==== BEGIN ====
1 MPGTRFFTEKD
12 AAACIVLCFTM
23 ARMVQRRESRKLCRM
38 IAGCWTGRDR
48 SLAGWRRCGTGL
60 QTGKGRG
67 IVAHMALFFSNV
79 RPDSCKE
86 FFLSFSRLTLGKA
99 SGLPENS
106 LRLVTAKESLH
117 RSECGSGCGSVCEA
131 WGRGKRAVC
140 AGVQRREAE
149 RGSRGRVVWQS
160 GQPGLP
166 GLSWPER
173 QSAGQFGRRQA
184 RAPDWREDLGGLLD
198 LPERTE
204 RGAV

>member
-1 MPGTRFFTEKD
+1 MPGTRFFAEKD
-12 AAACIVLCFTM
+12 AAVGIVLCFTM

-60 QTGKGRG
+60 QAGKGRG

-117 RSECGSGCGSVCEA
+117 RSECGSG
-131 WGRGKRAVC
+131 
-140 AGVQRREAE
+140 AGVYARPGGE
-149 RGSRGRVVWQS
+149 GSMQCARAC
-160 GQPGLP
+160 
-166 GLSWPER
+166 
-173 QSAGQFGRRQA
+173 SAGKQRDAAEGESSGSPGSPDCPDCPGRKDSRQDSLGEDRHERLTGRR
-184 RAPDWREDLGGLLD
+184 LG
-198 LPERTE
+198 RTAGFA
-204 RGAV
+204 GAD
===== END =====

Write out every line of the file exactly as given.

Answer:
1 MPGTRFFTEKD
12 AAACIVLCFTM
23 ARMVQRRESRKLCRM
38 IAGCWTGRDR
48 SLAGWRRCGTGL
60 QTGKGRG
67 IVAHMALFFSNV
79 RPDSCKE
86 FFLSFSRLTLGKA
99 SGLPENS
106 LRLVTAKESLH
117 RSECGSGCGSVCEA
131 WGRGKRAVC
140 AGVQRREAE
149 RGSRGRVVWQS
160 GQPGLP
166 GLSWPER
173 QSAGQFGRRQA
184 RAPDWREDLGGLLD
198 LPERTE
204 RGAV

>member
-1 MPGTRFFTEKD
+1 MPGTRFFAEKD
-12 AAACIVLCFTM
+12 AAVGIVLCFTM

-60 QTGKGRG
+60 QAGKGRG

-117 RSECGSGCGSVCEA
+117 RSECGSG
-131 WGRGKRAVC
+131 
-140 AGVQRREAE
+140 AGVYARPGGE
-149 RGSRGRVVWQS
+149 GSMQCARAC
-160 GQPGLP
+160 
-166 GLSWPER
+166 
-173 QSAGQFGRRQA
+173 SAGKQRDAAEGESSGSPGSPDCPDCPGRKDSRQDSLGEDRHERLTGRR
-184 RAPDWREDLGGLLD
+184 LG
-198 LPERTE
+198 RTAGFA
-204 RGAV
+204 GAD